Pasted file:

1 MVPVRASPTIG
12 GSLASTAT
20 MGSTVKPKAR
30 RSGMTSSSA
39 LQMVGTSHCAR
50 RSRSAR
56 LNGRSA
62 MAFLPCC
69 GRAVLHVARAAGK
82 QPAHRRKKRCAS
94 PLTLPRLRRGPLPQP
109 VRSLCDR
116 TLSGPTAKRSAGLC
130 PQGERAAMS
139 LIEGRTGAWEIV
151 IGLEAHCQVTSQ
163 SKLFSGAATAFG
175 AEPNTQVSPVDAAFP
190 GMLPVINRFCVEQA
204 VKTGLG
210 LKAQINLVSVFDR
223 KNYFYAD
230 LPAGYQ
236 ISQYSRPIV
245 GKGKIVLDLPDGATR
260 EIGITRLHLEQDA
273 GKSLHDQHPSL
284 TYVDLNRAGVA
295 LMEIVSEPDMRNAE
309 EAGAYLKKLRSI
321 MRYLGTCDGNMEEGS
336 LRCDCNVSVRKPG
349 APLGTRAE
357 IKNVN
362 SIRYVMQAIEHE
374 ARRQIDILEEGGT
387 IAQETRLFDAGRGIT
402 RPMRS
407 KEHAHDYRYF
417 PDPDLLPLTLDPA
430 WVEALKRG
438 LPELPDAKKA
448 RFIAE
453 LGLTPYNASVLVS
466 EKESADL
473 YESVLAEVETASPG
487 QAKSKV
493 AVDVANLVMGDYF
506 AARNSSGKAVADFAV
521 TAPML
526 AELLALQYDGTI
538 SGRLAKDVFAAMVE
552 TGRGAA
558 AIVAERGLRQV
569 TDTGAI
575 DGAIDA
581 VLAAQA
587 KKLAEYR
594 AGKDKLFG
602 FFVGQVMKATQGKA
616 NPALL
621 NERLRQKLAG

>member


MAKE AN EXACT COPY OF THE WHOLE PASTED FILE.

1 MVPVRASPTIG
12 GSLASTAT
20 MGSTVKPKAR
30 RSGMTSSSA
39 LQMVGTSHCAR
50 RSRSAR
56 LNGRSA
62 MAFLPCC
69 GRAVLHVARAAGK
82 QPAHRRKKRCAS
94 PLTLPRLRRGPLPQP
109 VRSLCDR
116 TLSGPTAKRSAGLC
130 PQGERAAMS
139 LIEGRTGAWEIV
151 IGLEAHCQVTSQ
163 SKLFSGAATAFG
175 AEPNTQVSPVDAAFP
190 GMLPVINRFCVEQA
204 VKTGLG
210 LKAQINLVSVFDR
223 KNYFYAD
230 LPAGYQ
236 ISQYSRPIV
245 GKGKIVLDLPDGATR
260 EIGITRLHLEQDA
273 GKSLHDQHPSL
284 TYVDLNRAGVA
295 LMEIVSEPDMRNAE
309 EAGAYLKKLRSI
321 MRYLGTCDGNMEEGS
336 LRCDCNVSVRKPG
349 APLGTRAE
357 IKNVN
362 SIRYVMQAIEHE
374 ARRQIDILEEGGT
387 IAQETRLFDAGRGIT
402 RPMRS
407 KEHAHDYRYF
417 PDPDLLPLTLDPA
430 WVEALKRG
438 LPELPDAKKA
448 RFIAE
453 LGLTPYNASVLVS
466 EKESADL
473 YESVLAEVETASPG
487 QAKSKV
493 AVDVANLVMGDYF
506 AARNSSGKAVADFAV
521 TAPML
526 AELLALQYDGTI
538 SGRLAKDVFAAMVE
552 TGRGAA
558 AIVAERGLRQV
569 TDTGAI
575 DGAIDA
581 VLAAQA
587 KKLAEYR
594 AGKDKLFG
602 FFVGQVMKATQGKA
616 NPALL
621 NERLRQKLAG

>member